It is sufficient for the lessor to live on rent in cases based on housing needs according to the Court of Cassation. In its decision dated 22.01.2014 of the 6th Civil Chamber of the Court of Cassation stated that “As for our case, the court has understood that the plaintiff is currently residing under a lease. Although the court of first instance decided to dismiss the case on the grouns that no witness evidence for the proof was submitted, it is sufficient for the plaintiff to be residing elsewhere under a lease agreement for the condition of necessity to be fulfilled[3]

The legislator does not seek for the lessor to be under difficult circumstances for the condition of necessity to be satisfied. For example, the request for eviction due to necessity is legal if the son of the lessor needs to come to Istanbul from Artvin to study at university and therefore needs the leased property for housing[4].  However, the need for housing must continue until the end of the case. In a decision of the Court of Cassation, the court stated that even during the continuation of the eviction lawsuit, it was understood that necessary efforts were made for the sale of the leased property, and that a sincere and compulsory reason for eviction did not exist[5].

Litigation Period

According to the last clause of TBK article 350, in cases of eviction due to necessity, the case on eviction can be filed within one month from the end of the term if the contract is for a specified period of time. Under Article 353 of the same code titled "Extension of the litigation period", it is regulated that the period of filing a lawsuit will be extended for one rental year if the lessor notifies the lessee in writing that they will file a lawsuit for eviction within the period stipulated for the filing of the lawsuit. In this context, a lawsuit can be filed at any time until the end of the new period if the will that the contract will not be renewed is notified to the other party within the contract period or within the period to file a lawsuit. This situation has been the subject of the Court of Cassation decisions as well[6].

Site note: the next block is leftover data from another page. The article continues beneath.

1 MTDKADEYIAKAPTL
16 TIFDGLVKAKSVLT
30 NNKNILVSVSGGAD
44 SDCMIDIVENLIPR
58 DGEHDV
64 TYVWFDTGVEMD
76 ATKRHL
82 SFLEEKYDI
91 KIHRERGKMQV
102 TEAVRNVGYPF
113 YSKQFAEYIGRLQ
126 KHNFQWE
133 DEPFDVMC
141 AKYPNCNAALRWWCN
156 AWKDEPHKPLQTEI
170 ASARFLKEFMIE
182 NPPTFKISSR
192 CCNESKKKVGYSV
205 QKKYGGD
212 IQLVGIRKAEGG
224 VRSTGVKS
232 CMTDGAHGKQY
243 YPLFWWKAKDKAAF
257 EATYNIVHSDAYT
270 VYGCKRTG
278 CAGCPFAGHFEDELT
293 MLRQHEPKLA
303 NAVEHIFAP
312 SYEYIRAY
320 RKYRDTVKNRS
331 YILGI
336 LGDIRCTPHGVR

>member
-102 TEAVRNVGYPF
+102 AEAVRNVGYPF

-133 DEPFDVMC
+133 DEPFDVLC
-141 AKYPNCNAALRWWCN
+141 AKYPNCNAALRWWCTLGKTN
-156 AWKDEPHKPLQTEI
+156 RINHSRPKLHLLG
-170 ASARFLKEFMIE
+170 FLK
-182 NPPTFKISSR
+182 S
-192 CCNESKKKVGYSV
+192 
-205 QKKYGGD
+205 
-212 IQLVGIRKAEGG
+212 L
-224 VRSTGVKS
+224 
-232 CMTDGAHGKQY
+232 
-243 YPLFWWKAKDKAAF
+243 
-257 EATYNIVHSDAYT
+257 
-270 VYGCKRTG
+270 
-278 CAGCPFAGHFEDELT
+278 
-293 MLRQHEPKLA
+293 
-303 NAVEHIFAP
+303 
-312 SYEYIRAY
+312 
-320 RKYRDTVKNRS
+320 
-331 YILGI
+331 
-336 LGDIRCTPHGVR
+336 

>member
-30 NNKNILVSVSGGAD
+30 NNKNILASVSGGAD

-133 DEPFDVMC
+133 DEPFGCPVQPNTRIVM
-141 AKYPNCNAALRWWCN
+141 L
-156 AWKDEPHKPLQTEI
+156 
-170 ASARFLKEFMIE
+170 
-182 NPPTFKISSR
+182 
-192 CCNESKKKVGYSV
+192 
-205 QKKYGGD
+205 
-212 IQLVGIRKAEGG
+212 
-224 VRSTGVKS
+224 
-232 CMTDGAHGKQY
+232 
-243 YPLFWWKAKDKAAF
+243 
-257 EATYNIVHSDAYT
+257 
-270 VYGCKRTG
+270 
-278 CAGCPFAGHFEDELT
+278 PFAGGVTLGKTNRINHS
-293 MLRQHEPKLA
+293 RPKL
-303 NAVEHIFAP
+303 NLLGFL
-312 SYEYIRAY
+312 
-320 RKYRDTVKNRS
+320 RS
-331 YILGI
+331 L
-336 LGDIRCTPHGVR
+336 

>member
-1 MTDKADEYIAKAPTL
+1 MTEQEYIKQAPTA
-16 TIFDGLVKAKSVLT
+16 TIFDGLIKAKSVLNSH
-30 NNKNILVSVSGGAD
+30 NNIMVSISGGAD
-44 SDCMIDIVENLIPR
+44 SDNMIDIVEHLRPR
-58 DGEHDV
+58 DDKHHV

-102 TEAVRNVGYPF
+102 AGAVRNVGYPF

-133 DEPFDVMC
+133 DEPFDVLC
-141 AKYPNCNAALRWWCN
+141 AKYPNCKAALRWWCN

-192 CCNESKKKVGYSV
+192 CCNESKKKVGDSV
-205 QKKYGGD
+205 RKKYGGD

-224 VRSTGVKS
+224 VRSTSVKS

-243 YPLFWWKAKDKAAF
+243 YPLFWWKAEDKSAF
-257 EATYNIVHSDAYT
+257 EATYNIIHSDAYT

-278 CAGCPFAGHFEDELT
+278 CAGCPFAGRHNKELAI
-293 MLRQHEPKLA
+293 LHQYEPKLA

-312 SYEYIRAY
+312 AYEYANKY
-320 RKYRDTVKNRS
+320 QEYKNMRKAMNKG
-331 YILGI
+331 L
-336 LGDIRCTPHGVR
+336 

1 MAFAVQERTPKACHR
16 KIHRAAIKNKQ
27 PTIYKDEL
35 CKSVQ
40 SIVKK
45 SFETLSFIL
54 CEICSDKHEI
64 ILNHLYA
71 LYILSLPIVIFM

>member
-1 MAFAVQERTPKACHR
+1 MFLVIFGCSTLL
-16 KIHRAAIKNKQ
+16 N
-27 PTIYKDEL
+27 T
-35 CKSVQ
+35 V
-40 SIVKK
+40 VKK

If the lease contract has not specified a term or the term has been determined however the lease contract has not been terminated after the expiry of the term and therefore has turned into an indefinite term contract, every 6-month period from the conclusion of the lease contract or its becoming an indefinite term constitutes a termination period. At the end of this period, the lessor must ask for eviction by giving a period of at least 3 months. If the tenant does not evacuate the rented property at the end of this period, the lessor will be able to file an eviction lawsuit within 1 month from the end of the termination period. Article 328 of TBK regulates that each of the parties may terminate the contract by complying with the legal termination periods and termination notice periods, unless there is a contrary provision in the contract. The start date of the rent relationship is taken as a basis in the calculation of termination periods[7].